Oncologists should start the discussion right after initial treatment, when survivors are looking for ways they can prevent cancer recurrence or the development of new cancer, Ganz suggests.
“The ones I worry about the most are the young adults who could really benefit from the prevention outlook that primary care clinicians espouse,” she says, citing a 2016 study.
“If they continue to smoke or gain weight, that increases their risk of SPCs but also of comorbid chronic conditions…so it’s very important for them to get into the hands of a primary care physician. This issue is in the primary care provider court.”
Reorganization of Care and Payment Needed
For the study, Sung and colleagues analyzed data from 12 SEERS registries of FPC survivors diagnosed between 1992 and 2011. All patients had survived 5 years or more after initial diagnosis and had been followed to the end of 2017. Mean follow-up was 7.3 years.
The incidence and mortality of SPCs per 10,000 person-years were expressed as a standardized incidence ratio (SIR) and standardized mortality ratio (SMR) compared with expected risk in the general population.
A total of 30 FPC types were identified, including 12 smoking-related cancers and 12 obesity-related cancers.
In men, the highest risk of developing and dying from any SPC was estimated among survivors of laryngeal cancer (SIR 1.75) and gallbladder cancer (SMR 3.82), and among female survivors of laryngeal cancer (SIR 2.48; SMR 4.56).
Compared with men in the general population without a history of cancer, male survivors had an overall risk of developing any SPC that was significantly higher for 18 of the 30 FPC types. Male survivors also had an overall mortality risk for any SPC that was significantly higher for 27 of 30 FPC types.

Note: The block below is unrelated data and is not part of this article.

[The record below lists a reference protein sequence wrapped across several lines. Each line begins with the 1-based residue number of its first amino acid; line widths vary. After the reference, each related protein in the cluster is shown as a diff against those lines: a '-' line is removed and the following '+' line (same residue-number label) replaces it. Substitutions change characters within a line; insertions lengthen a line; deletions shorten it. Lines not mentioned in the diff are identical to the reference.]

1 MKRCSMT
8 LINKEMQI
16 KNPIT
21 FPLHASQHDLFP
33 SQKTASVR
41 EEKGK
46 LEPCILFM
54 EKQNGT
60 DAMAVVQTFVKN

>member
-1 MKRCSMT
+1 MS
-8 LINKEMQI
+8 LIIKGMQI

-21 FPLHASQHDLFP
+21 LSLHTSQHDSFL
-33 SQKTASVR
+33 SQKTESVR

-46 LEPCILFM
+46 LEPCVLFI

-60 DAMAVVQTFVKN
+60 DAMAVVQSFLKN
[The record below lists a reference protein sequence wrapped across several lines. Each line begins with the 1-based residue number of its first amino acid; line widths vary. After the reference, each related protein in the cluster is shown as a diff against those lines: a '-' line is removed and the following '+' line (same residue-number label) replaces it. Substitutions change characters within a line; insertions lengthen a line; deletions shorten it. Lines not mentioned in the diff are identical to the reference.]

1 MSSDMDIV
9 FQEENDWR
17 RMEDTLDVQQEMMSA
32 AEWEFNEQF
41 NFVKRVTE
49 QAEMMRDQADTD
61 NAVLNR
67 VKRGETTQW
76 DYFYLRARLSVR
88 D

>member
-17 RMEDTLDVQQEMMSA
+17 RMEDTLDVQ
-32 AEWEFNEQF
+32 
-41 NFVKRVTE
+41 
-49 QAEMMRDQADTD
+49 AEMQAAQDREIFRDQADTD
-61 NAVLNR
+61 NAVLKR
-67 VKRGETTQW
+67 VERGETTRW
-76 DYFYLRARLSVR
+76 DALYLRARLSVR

This increased risk pattern looked much the same in female survivors when compared with women in the general population without cancer. The overall risk of developing and dying from any SPCs was significantly higher in female survivors for 21 and 28 of 31 FPC types, respectively.
The most common SPCs — after lung cancer — included colorectal cancer (8.8% of male survivors); pancreatic cancer (8.5% of male and 9.4% of female survivors); non-Hodgkin lymphoma (6% of male survivors); and breast cancer (5.8% of female survivors).
The study also shows that the risk for alcohol- and infection-related cancers was significantly higher following a diagnosis of most alcohol- and infection-related cancers.
These findings also have implications for reducing the economic burden of care, Sung and colleagues say.
“With the growing number of long-term survivors, the costs of treating patients with multiple primary cancers will increase, amplifying financial burden for cancer survivors and their families, particularly among elderly persons who may be living on fixed incomes. This consideration also has implications for the Medicare program, the primary payer for the population aged 65 years and older, as well as other health care payers,” the authors write, citing related financial research.
When it comes to improving outcomes for cancer survivors, “SPCs are just the tip of the iceberg,” Ganz warns. We will need some reorganization of healthcare delivery and payment schemes to make it happen, I think.”
She notes that recommendations for long-term survivorship care after cancer treatment were summarized following the 2017 National Cancer Policy Forum Workshop. Since then, “there has not been much movement,” Ganz says.
Current NCI-funded studies of innovative survivorship care planning and implementation are important, but results will not be forthcoming for at least 5 more years, she points out. “We really need more immediate efforts to transform care delivery.”
This study was funded by the American Cancer Society. Sung, study coauthors, and editorialists Ganz and Casillas have disclosed no relevant financial relationships.
JAMA. Published online December 22, 2020. Full text